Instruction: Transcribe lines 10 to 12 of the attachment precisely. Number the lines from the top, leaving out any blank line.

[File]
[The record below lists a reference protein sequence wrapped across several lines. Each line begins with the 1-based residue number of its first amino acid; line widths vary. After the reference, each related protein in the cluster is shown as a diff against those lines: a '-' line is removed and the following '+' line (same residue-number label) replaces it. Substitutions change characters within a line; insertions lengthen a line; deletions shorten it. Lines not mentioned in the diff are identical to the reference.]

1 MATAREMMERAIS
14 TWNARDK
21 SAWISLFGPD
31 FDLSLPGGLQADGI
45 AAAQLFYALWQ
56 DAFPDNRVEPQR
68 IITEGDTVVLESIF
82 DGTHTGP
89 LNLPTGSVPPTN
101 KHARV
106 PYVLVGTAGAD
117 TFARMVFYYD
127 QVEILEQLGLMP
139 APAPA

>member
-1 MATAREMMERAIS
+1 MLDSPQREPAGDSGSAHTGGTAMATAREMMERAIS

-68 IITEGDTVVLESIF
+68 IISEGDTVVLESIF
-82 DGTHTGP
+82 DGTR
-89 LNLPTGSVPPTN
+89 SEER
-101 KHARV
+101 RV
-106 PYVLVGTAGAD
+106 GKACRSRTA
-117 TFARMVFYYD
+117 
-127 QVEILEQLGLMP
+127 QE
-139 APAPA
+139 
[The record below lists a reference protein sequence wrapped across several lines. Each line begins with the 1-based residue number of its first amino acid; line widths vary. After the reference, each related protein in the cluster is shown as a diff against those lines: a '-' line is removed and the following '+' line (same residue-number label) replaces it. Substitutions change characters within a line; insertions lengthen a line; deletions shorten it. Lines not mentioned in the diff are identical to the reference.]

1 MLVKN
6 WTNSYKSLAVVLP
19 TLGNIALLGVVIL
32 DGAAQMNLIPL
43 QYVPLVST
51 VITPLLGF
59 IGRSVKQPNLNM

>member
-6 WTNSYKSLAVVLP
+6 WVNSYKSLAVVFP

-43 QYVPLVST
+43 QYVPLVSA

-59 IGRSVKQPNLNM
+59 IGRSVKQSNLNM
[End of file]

89 LNLPTGSVPPTN
101 KHARV
106 PYVLVGTAGAD